Daiichi Sankyo has penned its third cancer pact of the past two weeks. The latest agreement adds a preclinical lung cancer collaboration with Dana-Farber Cancer Institute to the Japanese drugmaker’s fast-growing list of oncology alliances.
Through the deal, Daiichi will gain access to animal and patient-derived xenograft models and lung cancer translational medicine know-how developed and accrued by Dr. Pasi Jänne has his colleagues. The plan is to use these resources and knowledge to build a translational pharmacology package that furthers Daiichi’s ambition to drive lung cancer care beyond the advances made by the generations of EGFR inhibitors.
“We are looking to better understand drivers of disease as well as initial and secondary resistance to established targeted treatments with the ultimate goal of identifying a potential new treatment for patients with lung cancer,” Antoine Yver, the head of oncology R&D at Daiichi, said in a statement.
In Jänne, Daiichi has gained an ally who is well versed in the genomics of lung cancer, particularly as it relates to epidermal growth factor receptor (EGFR). Jänne has played a central role in the testing of major EGFR inhibitors, including AstraZeneca’s ($AZN) third-generation tyrosine kinase inhibitor (TKI) Tagrisso. The lab is working to figure out how tumors develop resistance to targeted therapies and what combinations of drugs can sidestep these defences.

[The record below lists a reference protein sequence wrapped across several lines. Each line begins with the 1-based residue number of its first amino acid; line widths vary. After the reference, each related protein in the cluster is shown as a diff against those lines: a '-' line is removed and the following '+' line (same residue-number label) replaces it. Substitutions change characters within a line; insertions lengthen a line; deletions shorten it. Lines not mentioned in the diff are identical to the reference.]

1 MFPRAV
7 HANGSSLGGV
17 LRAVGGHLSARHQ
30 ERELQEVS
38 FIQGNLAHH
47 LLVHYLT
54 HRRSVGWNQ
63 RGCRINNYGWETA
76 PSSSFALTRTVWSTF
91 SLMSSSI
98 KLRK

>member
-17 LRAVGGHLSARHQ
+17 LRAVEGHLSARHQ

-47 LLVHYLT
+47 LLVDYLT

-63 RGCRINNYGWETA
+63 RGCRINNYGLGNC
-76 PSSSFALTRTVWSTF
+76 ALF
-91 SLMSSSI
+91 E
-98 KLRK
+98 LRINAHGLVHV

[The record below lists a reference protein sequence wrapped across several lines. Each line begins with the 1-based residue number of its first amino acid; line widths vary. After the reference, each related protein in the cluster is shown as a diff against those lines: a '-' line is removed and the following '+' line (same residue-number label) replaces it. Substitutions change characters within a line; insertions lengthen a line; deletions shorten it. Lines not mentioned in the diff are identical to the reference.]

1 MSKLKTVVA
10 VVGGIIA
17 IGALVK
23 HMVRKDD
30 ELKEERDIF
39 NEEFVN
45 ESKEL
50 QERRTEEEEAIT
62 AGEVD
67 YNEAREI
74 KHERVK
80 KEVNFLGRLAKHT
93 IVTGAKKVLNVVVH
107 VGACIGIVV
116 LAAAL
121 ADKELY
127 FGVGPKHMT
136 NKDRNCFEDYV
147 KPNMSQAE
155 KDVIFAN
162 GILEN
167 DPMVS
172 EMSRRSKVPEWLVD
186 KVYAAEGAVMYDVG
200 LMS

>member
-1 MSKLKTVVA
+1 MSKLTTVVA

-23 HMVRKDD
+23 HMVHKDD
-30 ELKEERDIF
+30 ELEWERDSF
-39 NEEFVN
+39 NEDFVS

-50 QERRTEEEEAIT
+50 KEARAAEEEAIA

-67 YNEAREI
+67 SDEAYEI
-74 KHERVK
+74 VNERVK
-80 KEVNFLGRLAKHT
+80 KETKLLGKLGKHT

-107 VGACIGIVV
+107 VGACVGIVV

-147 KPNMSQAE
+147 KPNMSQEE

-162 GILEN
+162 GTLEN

Daiichi could do with the support. The Japanese drugmaker has swung at lung cancer and missed on more than one occasion in recent years. In 2014, Daiichi scrapped a Phase III trial of EGFR-inhibiting monoclonal antibody nimotuzumab amid safety concerns. Then, in May of this year, Daiichi canned another Phase III lung cancer trial early. That trial was looking at Daiichi’s HER3 inhibitor patritumab in combination with Roche’s ($RHHBY) EGFR veteran Tarceva.
In the face of those setbacks, Daiichi has continued trying to make progress in cancer. The past two weeks have been a particularly busy period on the dealmaking front. Daiichi began the flurry at the back end of September when it struck an immuno-oncology pact with bispecific antibody specialist Zymeworks. That deal gave Daiichi access to Zymeworks’ technology platforms. Daiichi followed up the deal by unveiling a preclinical immuno-oncology alliance with AgonOx at the start of October.